PORTLAND, Ore. — In an announcement Wednesday afternoon, Gov. Kate Brown said she will be grouping several counties together as regional units for future reopening decisions, including the tri-county area of Multnomah, Washington and Clackamas counties.
That means the three counties that make up the Portland metro, which accounts for about 43% of Oregon's population, will remain in Phase 1 for at least 21 days after June 19, the day Brown says Multnomah County can enter Phase 1 of reopening. Once 21 days have passed after June 19, all three counties will be eligible to move into Phase 2.
“I know this impacts communities and businesses in Clackamas and Washington counties but, as we reopen our state, we must recognize how interconnected the metro area is,” Brown said.
Clackamas County originally entered Phase 1 on May 23 and Washington County on June 1. But for further reopening, they now share Multnomah County’s timeline.
Under Phase 1, the following restrictions are in place:
- Restaurants and bars for sit-down service: Requirements include 6 feet of social distancing; a limit of groups to parties of 10 or fewer; food and drink consumption must end by 10 p.m.; and workers are required to wear masks. See more details on the requirements.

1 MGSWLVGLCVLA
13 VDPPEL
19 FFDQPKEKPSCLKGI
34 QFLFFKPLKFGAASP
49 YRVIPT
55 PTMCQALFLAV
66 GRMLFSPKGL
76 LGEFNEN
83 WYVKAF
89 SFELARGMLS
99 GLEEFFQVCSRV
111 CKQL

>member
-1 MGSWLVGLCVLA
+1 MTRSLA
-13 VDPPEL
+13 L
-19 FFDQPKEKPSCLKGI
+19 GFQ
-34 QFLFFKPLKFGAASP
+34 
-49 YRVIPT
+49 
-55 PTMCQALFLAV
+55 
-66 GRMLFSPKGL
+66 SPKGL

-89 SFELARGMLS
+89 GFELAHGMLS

- Barbers, salons and massage businesses: Requirements include social distancing; appointment-only; and a personal protective equipment and customer list. See more details on the requirements.
- Gyms and fitness centers: Requirements include a maximum gathering limit; social distancing; and sanitation. See more details on the requirements.
- In-person gatherings: Up to 25 people, no travel.
The grouping of counties together, which is also happening with Marion and Polk counties, comes after the governor put a week-long hold on all reopening plans due to the increase of COVID-19 cases.
“The next few weeks will be difficult, and we will be monitoring the data regularly,” Brown said. “However, if hospitalizations spike too rapidly, if the capacity of our health care system is threatened, we will be forced to revert to stricter rules.’
Multnomah County Chair Deborah Kafoury supported the governor’s decision to link the metro counties as one reopening area.
“We know that people in the Portland metro area live in one county, work in another and recreate in a third. And yet, the virus does not care about county lines,’’ said Kafoury. “I applaud the governor for connecting the three counties.’’
Kafoury and Brown both advised people continue to exercise caution to limit the spread of COVID-19, by doing things such as handwashing and maintaining six feet of distance from others. As part of Wednesday’s wide-ranging announcement, the governor also said face coverings will be required in indoor public spaces, such as grocery stores and other businesses, in Multnomah, Washington, Clackamas, Hood River, Marion, Polk and Lincoln counties beginning Wednesday, June 24.
“Our entire ability to reopen and stay open is dependent on whether each of us follows basic health and safety protections,” Brown said.